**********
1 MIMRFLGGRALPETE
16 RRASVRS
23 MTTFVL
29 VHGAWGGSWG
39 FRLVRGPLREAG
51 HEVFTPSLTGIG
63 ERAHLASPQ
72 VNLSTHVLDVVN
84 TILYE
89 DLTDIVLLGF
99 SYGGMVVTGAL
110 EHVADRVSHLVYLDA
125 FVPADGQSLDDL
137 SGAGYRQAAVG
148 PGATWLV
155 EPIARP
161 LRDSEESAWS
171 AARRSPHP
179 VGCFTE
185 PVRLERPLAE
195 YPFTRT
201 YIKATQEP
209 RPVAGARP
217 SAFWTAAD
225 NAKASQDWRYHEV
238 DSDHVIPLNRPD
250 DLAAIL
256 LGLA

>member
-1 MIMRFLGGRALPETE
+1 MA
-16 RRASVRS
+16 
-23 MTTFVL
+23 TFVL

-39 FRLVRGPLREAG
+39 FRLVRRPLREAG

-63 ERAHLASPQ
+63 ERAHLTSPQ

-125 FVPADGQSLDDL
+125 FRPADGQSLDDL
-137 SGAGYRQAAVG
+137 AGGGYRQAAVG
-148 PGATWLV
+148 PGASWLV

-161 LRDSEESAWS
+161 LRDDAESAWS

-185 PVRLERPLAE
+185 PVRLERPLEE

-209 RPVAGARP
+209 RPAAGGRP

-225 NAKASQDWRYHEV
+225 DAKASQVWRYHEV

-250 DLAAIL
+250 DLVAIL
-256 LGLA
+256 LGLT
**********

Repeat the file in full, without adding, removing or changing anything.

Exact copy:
1 MIMRFLGGRALPETE
16 RRASVRS
23 MTTFVL
29 VHGAWGGSWG
39 FRLVRGPLREAG
51 HEVFTPSLTGIG
63 ERAHLASPQ
72 VNLSTHVLDVVN
84 TILYE
89 DLTDIVLLGF
99 SYGGMVVTGAL
110 EHVADRVSHLVYLDA
125 FVPADGQSLDDL
137 SGAGYRQAAVG
148 PGATWLV
155 EPIARP
161 LRDSEESAWS
171 AARRSPHP
179 VGCFTE
185 PVRLERPLAE
195 YPFTRT
201 YIKATQEP
209 RPVAGARP
217 SAFWTAAD
225 NAKASQDWRYHEV
238 DSDHVIPLNRPD
250 DLAAIL
256 LGLA

>member
-1 MIMRFLGGRALPETE
+1 MA
-16 RRASVRS
+16 
-23 MTTFVL
+23 TFVL

-39 FRLVRGPLREAG
+39 FRLVRRPLREAG

-63 ERAHLASPQ
+63 ERAHLTSPQ

-125 FVPADGQSLDDL
+125 FRPADGQSLDDL
-137 SGAGYRQAAVG
+137 AGGGYRQAAVG
-148 PGATWLV
+148 PGASWLV

-161 LRDSEESAWS
+161 LRDDAESAWS

-185 PVRLERPLAE
+185 PVRLERPLEE

-209 RPVAGARP
+209 RPAAGGRP

-225 NAKASQDWRYHEV
+225 DAKASQVWRYHEV

-250 DLAAIL
+250 DLVAIL
-256 LGLA
+256 LGLT